Wow, that’s some pretty deep investigation.

      2. “…Biden has a lot to say on the subject…”

        Which totally outweighs his 40 plus years in the Senate, doing his level best to throw the book at black men involved with the drug trade.

        Disappointing. Sullum really used to not be this bad. And on Drug War issues—his bread and butter—to boot.

        I blame the Purple-Haired One. Or her employer’s benefactors and primary donors.

        1. Not to mention the criminal record of his VP pick.

          1. I mean criminal justice…

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        2. Sullum chose his side. No one should be surprised.

  4. So the good news about Biden is that he’s been undoing the damage he’d previously done, while the bad news about Trump is that he might not keep doing the category of good things he’s been doing?

    1. Well no. He’s talking about undoing the damage he has already done. He hasn’t done anything. He didn’t as VP. He didn’t while in Congress. But he says this time, pinkie swear.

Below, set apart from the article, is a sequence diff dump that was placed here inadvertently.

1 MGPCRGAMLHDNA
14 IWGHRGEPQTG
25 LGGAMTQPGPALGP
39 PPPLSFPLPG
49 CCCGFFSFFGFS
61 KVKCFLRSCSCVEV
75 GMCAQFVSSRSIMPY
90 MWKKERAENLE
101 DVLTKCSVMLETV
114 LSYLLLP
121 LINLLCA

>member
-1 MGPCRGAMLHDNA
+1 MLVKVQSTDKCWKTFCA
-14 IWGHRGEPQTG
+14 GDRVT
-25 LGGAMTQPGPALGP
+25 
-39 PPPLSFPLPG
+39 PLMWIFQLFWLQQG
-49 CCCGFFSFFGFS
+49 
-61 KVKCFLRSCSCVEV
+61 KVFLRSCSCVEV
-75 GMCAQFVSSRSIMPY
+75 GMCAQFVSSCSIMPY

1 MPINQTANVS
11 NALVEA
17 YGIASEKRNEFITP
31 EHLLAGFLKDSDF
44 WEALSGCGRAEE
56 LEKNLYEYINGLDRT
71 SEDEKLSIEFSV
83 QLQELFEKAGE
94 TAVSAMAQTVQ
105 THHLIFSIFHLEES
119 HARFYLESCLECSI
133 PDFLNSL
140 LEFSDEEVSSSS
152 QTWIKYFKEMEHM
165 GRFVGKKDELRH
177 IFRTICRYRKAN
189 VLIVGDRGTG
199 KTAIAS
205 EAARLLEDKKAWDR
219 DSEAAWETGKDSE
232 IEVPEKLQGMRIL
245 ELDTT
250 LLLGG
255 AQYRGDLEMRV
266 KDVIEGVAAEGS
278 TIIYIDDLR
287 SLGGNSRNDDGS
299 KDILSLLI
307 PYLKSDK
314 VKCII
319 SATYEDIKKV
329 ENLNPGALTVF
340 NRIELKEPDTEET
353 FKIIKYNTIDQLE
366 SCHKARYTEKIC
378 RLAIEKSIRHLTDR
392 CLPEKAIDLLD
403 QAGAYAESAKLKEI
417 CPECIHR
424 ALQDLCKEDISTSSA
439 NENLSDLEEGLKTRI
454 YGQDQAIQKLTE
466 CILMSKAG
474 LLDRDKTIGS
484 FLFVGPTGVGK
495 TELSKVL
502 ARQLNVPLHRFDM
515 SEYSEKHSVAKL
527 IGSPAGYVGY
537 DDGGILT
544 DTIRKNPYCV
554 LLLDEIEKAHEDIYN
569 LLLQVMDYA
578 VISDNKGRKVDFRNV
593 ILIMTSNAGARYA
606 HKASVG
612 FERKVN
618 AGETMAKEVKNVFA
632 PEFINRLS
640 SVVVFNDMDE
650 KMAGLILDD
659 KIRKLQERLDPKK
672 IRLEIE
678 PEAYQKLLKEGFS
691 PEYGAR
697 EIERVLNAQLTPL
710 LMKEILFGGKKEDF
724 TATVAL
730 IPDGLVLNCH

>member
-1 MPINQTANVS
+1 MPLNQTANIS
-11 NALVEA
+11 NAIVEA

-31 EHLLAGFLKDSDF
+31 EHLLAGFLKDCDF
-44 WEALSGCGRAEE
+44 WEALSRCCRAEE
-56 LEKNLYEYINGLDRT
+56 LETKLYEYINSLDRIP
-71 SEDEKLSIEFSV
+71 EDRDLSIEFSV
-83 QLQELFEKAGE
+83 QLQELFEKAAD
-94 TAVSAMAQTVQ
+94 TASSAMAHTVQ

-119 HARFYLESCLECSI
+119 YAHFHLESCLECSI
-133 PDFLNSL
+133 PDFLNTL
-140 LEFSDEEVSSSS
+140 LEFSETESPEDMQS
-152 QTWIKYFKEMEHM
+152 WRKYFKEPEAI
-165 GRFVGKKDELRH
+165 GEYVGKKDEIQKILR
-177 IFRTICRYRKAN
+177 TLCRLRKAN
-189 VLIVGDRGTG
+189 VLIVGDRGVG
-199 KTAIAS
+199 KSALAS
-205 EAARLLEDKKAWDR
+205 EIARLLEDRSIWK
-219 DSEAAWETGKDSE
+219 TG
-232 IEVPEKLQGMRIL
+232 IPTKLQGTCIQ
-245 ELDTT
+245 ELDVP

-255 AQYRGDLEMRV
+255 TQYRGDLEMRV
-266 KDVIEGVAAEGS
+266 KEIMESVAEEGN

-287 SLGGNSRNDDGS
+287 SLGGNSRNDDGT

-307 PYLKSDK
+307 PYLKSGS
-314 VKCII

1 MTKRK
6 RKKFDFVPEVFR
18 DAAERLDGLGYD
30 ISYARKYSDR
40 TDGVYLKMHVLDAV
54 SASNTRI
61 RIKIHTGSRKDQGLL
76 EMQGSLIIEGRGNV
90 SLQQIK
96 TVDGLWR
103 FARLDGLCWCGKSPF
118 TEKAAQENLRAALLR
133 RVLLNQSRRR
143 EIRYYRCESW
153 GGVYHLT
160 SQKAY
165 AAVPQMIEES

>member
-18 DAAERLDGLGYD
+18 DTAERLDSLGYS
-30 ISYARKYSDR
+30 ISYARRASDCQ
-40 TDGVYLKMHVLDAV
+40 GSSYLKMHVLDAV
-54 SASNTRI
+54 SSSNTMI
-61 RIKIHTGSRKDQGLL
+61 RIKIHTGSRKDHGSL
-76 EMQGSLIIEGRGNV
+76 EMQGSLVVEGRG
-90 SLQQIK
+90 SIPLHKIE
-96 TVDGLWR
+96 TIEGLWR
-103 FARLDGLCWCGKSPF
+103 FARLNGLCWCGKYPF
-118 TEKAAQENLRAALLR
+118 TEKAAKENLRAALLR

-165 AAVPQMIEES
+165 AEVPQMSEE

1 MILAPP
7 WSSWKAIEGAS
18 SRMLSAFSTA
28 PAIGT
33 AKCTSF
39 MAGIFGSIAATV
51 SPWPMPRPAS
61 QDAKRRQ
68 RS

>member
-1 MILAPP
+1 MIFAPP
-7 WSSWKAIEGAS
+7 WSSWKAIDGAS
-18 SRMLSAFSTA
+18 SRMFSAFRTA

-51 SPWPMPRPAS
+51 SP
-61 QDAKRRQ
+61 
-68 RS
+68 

5. The Shaky Foundation of Trump’s Pose As a Criminal Justice Reformer
    The president’s case rests on two accomplishments…”

    How many did the Bushs’, Clinton and Obama achieve in their first terms?

    “Yes, but orangemanbad”.

    Touché, Sullum. You have a point.

  6. Nobody has ever gone against their campaign website.

    1. Whoops. Meant to reply to Mother’s lament

    2. Hey now! Trump thought about that Second Amendment Coalition for at least a second or two after he got elected!

  7. Dozens of dead and wounded.
    Millions in damages.
    More death and destruction to come.

    We’re seeing leftist justice reform, and that’s what it looks like.

  8. Man, is it all hands on deck to write as many disparaging articles about Trump because the RNC convention is going on and he’s getting some positive press?

    1. Sure looks like it. Imagine what the second week of November will look like here?